By Michelle Roberts
BBC News health reporter
Weight is a national obsession. On the one hand we are in the grip of an obesity epidemic and experts are warning us against getting fat.
Climbing the stairs should not be a problem for most
On the flip side we are seeing a backlash against the super skinny.
So how can you tell if you are healthy?
Indeed a naturally slim girl who is blessed with a metabolism that stops her getting fat can be healthy and a size zero - UK size 4.
But others starve themselves to reach a goal weight when instead they would be far better off carrying a few excess pounds.
Weight is not a reliable indicator.
Doctors use a measurement called body mass index or BMI - a calculation of kilograms/metres squared - to judge a person's size against weight.
As a rule of thumb, a BMI between 18 and 25 is healthy.
But someone who is very fit and muscular could have a BMI greater than 25 which would suggest, incorrectly, that they were overweight.
Conversely, someone who has a petite frame might fall below 18 but still be healthy.
The average person should be able to:
Walk a mile in 15 minutes
Carry two bags of shopping from the supermarket to the car
Climb the stairs in a house without getting breathless
And BMI is a useless indicator in people under 16. Instead, weight for height ratio should be used to factor in the young person's age and potential for growth.
Alarm bells would ring, for example, if a child was gaining weight too quickly for their age or if they were not gaining enough weight or growing.
Body shape can also help make the picture a bit clearer. Doctors are increasingly looking at waist measurements too because they know that "apple-shape" people who carry excess weight around their middle can be at risk of obesity-related conditions such as heart disease.
Then there's what lies beneath the skin - all of the vital organs do the jobs essential to keep us alive.
These rely on the right nutrition and exercise.
Guidelines say we should eat five portions of fruit and veg a day and get 30 minutes of moderate exercise at least five times a week for good health.
And there are a host of signs and measures that can indicate if we are doing enough.
Lisa Miles, nutrition scientist at the British Nutrition Foundation, said it was sometimes possible to tell if someone was malnourished just by looking at them, even if they were a 'normal' size and weight.
"For example loss in skin colour, dull and dry hair, redness or swelling of mouth or lips, problems with gums or eyes, dryness of skin and brittle/ridged nails can indicate malnourishment."
But lab tests are needed to get a full picture of a person's nutritional status, she said.
'NORMAL' ADULT VITALS
Blood pressure below 140/90 mmHg each time it is taken
A resting pulse of around 70 beats per minute
A respiratory rate of around 16-20 breaths per minute
When it comes to physique, fitness levels vary from person to person and depend on many factors, including age and sex.
But there are crude ways to tell if a person has a good general level of fitness, says John Brewer, director of the Lucozade Sports Science Academy.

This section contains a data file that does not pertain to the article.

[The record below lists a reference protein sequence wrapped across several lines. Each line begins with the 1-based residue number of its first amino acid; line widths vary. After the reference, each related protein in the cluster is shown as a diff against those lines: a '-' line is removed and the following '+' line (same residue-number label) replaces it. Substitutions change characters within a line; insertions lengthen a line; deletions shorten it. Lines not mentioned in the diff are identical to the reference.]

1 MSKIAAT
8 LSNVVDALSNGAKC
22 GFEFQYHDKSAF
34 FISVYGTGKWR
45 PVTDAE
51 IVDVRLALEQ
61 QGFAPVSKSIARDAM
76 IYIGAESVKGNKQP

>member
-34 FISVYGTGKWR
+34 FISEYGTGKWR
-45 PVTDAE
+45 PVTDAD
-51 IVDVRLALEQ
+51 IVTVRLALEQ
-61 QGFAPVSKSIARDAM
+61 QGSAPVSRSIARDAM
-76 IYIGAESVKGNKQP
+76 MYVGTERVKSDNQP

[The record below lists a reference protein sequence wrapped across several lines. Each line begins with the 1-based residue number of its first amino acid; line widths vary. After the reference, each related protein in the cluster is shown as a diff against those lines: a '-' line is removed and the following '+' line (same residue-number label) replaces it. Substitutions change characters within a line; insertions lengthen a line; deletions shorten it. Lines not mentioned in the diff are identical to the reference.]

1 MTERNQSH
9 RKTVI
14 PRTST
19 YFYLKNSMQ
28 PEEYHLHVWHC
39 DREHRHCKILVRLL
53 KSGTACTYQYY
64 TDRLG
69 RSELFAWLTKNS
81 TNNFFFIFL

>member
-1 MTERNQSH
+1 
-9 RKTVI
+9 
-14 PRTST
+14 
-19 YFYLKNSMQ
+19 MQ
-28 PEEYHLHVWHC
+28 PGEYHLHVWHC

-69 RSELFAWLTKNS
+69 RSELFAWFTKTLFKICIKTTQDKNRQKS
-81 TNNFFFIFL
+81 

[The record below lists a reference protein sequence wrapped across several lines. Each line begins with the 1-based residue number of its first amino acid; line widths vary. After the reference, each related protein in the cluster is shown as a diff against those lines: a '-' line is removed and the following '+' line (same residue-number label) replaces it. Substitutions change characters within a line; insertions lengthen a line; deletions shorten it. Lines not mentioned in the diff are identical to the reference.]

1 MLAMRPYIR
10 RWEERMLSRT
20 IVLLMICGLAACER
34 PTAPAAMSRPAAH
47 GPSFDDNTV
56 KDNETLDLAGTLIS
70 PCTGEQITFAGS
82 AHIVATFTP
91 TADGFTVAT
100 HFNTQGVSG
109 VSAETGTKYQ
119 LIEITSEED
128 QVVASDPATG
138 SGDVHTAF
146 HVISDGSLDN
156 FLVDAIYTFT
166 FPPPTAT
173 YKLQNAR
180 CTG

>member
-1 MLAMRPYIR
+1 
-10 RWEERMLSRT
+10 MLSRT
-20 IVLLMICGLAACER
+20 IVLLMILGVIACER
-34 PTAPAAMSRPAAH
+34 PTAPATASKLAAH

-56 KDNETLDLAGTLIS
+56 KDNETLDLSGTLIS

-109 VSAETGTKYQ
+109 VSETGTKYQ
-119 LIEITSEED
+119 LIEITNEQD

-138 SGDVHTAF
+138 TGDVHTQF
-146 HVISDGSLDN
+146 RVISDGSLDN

"Being able to walk a mile in 15 minutes is an indicator of a reasonable level of fitness.
"You should be able to carry a couple of shopping bags from the supermarket to the car, climb the stairs in your house without getting puffed and cope with occasional, small bursts of unexpected activity."
Doctors can also look at a person's vital signs, such as pulse and blood pressure, and carry out fitness tests looking at things like lung function and capacity.
But Mr Brewer cautioned: "Looking at a one-off snap shot can be difficult. You need to look at changes over time and know what is typical for that patient.
"A general healthy lifestyle is absolutely crucial. If you do exercise, being overweight is far less of a problem. I would much rather someone be overweight yet exercise than someone be underweight and do no exercise at all."
Then there is healthy and unhealthy behaviour to consider.
Susan Ringwood, chief executive of UK eating disorders charity "beat", said: "You can't always tell by a person's size, weight and shape if they are unhealthy.
"You can be seriously affected by an eating disorder and still be overweight.
Eating can become an obsession
"Most people diet at some point. Diets do not cause eating disorders. But all eating disorders start with a diet."
She said there were warning signs to look out for.
"Someone who is really obsessed with food and has rituals around it. It might be restricting types of food."
She said there were screening questions to help spot when an innocent diet might have escalated into an eating disorder: Are you worried about your food? Have you ever made yourself sick because you were concerned about being too full?
And there are physical signs.
"A girl's periods might stop. She might have downy hair on her face and body in response to a low core temperature when the body isn't getting enough energy in."
There are medical tests that can aid diagnosis.
"There may be signs of heart failure or heart rhythm problems due to the poor nourishment," Ms Ringwood said.
But she added: "It's a psychological assessment that is really needed."